I still can't make head or tail of it. Yeah ok, you can point to scientific advancements happening in places that happened to be Christian-dominated or whatever, and you can dig up all kinds of cool stuff about the excuses scientists-who-happened-to-be-Christians made for thinking that the universe somehow works in a way that doesn't look like it's subjected to constant (or indeed any) divine meddling. But that's a far cry from supporting the idea that the religion actually helped.
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Old 02-29-2016, 08:10 PM   #2621060  /  #103
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I know Christians, my father among them, who know very well that the weather can be predicted and that lightning is just an electric arc manageable by way of lightning-rods, but the same people will pray for rain or no rain and interpret someone being hit by lightning as God's punishment. It is not even that they keep these in different compartments; the need doesn't even arise.
Yup. Anyone who believes in the power of prayer, at all, is someone who believes in a deity that will interfere with the natural course of events, on a whim, at any time, regardless of which laws of physics it breaks.


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And so, I expect, would happen with a lot of other things. Even today's YECs, with their insistence on literal Biblical truths, draw the line at creation; very few lunatics even argue for demons causing illnesses.
Hate to break it to Pingu, with her attempted boosting of "non-Christian monotheisms", but Islam is full of people who think illnesses are caused by the djinn.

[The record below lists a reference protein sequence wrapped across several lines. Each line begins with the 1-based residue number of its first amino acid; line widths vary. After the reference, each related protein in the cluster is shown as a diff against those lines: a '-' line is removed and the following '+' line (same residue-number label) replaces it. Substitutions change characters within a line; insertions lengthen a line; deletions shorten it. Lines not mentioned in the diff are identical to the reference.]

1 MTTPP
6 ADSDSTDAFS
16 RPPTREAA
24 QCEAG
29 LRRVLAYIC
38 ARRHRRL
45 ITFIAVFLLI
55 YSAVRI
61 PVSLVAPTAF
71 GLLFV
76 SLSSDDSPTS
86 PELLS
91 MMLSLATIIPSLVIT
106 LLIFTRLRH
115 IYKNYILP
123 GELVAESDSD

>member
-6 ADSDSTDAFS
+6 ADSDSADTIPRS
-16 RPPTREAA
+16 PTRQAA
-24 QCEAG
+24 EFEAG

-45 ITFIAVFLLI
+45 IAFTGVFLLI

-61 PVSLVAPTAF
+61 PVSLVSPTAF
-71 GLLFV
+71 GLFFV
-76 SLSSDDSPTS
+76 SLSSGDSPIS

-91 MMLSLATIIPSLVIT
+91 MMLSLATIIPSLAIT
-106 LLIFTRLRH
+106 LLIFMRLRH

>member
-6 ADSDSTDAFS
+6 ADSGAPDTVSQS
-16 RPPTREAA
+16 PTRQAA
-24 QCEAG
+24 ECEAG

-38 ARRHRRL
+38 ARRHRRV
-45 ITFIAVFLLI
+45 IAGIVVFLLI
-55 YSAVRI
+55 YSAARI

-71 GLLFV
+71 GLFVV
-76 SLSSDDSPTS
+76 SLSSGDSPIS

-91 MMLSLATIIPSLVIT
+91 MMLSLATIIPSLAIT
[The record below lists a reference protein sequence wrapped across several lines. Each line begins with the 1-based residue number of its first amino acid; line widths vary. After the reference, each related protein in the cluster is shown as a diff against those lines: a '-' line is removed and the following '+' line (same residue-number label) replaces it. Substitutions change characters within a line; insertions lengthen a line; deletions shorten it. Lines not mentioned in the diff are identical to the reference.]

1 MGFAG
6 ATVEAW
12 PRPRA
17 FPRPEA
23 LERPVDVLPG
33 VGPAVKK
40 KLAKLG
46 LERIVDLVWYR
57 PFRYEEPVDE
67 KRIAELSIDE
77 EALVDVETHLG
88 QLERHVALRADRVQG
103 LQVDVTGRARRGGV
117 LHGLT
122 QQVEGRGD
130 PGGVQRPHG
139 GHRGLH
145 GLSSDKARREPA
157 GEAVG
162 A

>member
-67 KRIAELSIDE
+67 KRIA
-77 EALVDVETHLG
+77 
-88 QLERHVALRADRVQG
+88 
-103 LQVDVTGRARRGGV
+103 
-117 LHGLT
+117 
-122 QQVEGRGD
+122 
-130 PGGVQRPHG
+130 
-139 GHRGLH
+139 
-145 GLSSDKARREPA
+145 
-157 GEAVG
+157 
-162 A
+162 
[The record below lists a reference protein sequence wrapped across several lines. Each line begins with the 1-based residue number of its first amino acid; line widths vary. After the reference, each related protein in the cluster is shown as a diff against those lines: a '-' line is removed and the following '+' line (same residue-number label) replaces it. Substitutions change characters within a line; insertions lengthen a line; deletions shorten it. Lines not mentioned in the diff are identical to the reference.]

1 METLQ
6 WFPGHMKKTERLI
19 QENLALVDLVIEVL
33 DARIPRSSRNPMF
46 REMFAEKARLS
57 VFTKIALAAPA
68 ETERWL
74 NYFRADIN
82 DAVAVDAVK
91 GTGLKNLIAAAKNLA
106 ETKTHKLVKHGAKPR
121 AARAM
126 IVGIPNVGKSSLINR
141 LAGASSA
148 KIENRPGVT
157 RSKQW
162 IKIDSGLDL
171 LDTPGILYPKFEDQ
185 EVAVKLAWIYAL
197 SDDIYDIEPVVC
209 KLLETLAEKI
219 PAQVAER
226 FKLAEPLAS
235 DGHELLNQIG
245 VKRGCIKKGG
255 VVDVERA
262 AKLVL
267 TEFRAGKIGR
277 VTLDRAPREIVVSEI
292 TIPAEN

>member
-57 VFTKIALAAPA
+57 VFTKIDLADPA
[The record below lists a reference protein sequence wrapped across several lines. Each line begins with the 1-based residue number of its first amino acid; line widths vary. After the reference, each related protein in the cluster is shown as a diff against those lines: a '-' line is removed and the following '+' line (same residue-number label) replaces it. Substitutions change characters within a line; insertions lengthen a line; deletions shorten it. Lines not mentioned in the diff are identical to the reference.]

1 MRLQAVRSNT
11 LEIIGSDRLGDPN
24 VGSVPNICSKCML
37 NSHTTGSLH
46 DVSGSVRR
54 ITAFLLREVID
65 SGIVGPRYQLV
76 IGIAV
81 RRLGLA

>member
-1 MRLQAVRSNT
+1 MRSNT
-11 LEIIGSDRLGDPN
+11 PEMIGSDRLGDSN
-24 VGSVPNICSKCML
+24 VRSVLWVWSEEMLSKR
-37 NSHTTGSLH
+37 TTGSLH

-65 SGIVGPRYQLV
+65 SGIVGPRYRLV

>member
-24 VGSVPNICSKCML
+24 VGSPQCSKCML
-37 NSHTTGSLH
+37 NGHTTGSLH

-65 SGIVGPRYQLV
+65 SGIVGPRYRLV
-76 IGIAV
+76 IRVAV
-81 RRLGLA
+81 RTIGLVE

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Old 02-29-2016, 08:12 PM   #2621063  /  #104
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The One God, in special circumstances, like rampant wickedness, or someone begging especially humbly for some small thing, occasionally, temporarily, breaking his own law
This would be an interesting god, but not the Christian one, who keeps everything in motion and takes care of sparrows and hairs on one's head; biblical references available upon request. The current, castrated idea of the Christian god is already a result of science, evolved through the theological quest for an unfalsifiable and still relevant god, and believed only by the intellectual fringe with enough brains to be embarrassed.
Yes, for example clocks showed that a god actively upholding his laws and animating the universe was unnecessary and silly. God became a watchmaker.
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is not really the same as many gods of about equal power constantly trying to break each others rules, or just piss each other off for fun.
I know of no pantheon where gods are responsible for parts of physical law, so breaking each other's rules is more of mischief within the rules. What examples do you have in mind?
Why do gods have to be responsible for natural law at all? Why even call them laws?
My point was that one singe supreme lawmaker has less need to break his own rules than several arguing gods with conflicting interests want or need to break each other's rules. So, the rules of this one supreme god can be seen as more dependable, and finding and knowing these rules would not be entirely futile.
Yep.

And even better, if you can square it with Free Will and Why Is There Anything Rather Than Nothing, is one god fewer.

And if you can't, then one is the optimum.
That's rather tyrannical and certainly not democratic. Why not have a whole panel of gods where they discuss reality and come to a consensus? Monotheism would seem to be non-inclusive.
No, it's not very inclusive. It excludes all gods but one. Only atheism is more exclusive.
One can not exclude what does not exist.
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Old 03-01-2016, 12:06 AM   #2621093  /  #105
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And so, I expect, would happen with a lot of other things. Even today's YECs, with their insistence on literal Biblical truths, draw the line at creation; very few lunatics even argue for demons causing illnesses.
Hate to break it to Pingu, with her attempted boosting of "non-Christian monotheisms", but Islam is full of people who think illnesses are caused by the djinn.
or djews.
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Old 03-01-2016, 12:14 PM   #2621151  /  #106
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dmossad?

(nah, doesn't work)